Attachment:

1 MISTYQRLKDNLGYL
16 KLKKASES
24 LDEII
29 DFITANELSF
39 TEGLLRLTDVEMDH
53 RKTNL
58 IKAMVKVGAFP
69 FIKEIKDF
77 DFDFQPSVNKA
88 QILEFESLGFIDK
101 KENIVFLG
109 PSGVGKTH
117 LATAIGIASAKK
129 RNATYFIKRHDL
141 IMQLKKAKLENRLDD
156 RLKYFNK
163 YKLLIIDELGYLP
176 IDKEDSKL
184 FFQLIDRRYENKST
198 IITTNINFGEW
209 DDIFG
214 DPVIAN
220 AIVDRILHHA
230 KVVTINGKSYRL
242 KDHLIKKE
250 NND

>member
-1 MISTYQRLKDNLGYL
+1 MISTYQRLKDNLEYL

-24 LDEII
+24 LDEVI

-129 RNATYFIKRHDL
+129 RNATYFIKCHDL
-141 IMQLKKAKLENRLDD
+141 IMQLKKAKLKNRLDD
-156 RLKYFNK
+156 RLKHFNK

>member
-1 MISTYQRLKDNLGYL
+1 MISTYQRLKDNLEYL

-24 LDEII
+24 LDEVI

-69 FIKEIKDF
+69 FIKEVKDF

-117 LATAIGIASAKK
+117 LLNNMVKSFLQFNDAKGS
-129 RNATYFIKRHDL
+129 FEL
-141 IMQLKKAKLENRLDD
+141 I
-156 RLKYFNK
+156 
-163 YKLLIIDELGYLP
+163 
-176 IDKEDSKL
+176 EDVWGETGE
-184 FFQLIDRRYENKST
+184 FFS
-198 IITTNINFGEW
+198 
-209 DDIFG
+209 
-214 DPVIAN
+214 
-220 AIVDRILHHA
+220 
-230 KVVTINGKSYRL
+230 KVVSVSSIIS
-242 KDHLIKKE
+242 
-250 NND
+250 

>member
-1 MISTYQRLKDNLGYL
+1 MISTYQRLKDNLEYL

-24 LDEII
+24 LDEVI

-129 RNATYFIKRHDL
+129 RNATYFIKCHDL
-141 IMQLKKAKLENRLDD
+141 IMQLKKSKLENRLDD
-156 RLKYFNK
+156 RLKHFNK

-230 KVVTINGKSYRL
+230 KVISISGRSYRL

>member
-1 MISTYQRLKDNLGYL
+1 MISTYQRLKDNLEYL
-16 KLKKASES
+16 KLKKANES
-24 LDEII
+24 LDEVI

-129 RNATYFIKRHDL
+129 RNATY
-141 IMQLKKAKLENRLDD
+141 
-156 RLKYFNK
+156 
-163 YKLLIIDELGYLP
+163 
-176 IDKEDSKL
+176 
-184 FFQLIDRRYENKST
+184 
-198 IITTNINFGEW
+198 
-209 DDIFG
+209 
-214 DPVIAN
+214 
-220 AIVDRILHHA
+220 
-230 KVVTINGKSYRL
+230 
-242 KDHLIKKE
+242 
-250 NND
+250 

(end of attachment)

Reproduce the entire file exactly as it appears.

1 MISTYQRLKDNLGYL
16 KLKKASES
24 LDEII
29 DFITANELSF
39 TEGLLRLTDVEMDH
53 RKTNL
58 IKAMVKVGAFP
69 FIKEIKDF
77 DFDFQPSVNKA
88 QILEFESLGFIDK
101 KENIVFLG
109 PSGVGKTH
117 LATAIGIASAKK
129 RNATYFIKRHDL
141 IMQLKKAKLENRLDD
156 RLKYFNK
163 YKLLIIDELGYLP
176 IDKEDSKL
184 FFQLIDRRYENKST
198 IITTNINFGEW
209 DDIFG
214 DPVIAN
220 AIVDRILHHA
230 KVVTINGKSYRL
242 KDHLIKKE
250 NND

>member
-1 MISTYQRLKDNLGYL
+1 MISTYQRLKDNLEYL

-24 LDEII
+24 LDEVI

-129 RNATYFIKRHDL
+129 RNATYFIKCHDL
-141 IMQLKKAKLENRLDD
+141 IMQLKKAKLKNRLDD
-156 RLKYFNK
+156 RLKHFNK

>member
-1 MISTYQRLKDNLGYL
+1 MISTYQRLKDNLEYL

-24 LDEII
+24 LDEVI

-69 FIKEIKDF
+69 FIKEVKDF

-117 LATAIGIASAKK
+117 LLNNMVKSFLQFNDAKGS
-129 RNATYFIKRHDL
+129 FEL
-141 IMQLKKAKLENRLDD
+141 I
-156 RLKYFNK
+156 
-163 YKLLIIDELGYLP
+163 
-176 IDKEDSKL
+176 EDVWGETGE
-184 FFQLIDRRYENKST
+184 FFS
-198 IITTNINFGEW
+198 
-209 DDIFG
+209 
-214 DPVIAN
+214 
-220 AIVDRILHHA
+220 
-230 KVVTINGKSYRL
+230 KVVSVSSIIS
-242 KDHLIKKE
+242 
-250 NND
+250 

>member
-1 MISTYQRLKDNLGYL
+1 MISTYQRLKDNLEYL

-24 LDEII
+24 LDEVI

-129 RNATYFIKRHDL
+129 RNATYFIKCHDL
-141 IMQLKKAKLENRLDD
+141 IMQLKKSKLENRLDD
-156 RLKYFNK
+156 RLKHFNK

-230 KVVTINGKSYRL
+230 KVISISGRSYRL

>member
-1 MISTYQRLKDNLGYL
+1 MISTYQRLKDNLEYL
-16 KLKKASES
+16 KLKKANES
-24 LDEII
+24 LDEVI

-129 RNATYFIKRHDL
+129 RNATY
-141 IMQLKKAKLENRLDD
+141 
-156 RLKYFNK
+156 
-163 YKLLIIDELGYLP
+163 
-176 IDKEDSKL
+176 
-184 FFQLIDRRYENKST
+184 
-198 IITTNINFGEW
+198 
-209 DDIFG
+209 
-214 DPVIAN
+214 
-220 AIVDRILHHA
+220 
-230 KVVTINGKSYRL
+230 
-242 KDHLIKKE
+242 
-250 NND
+250 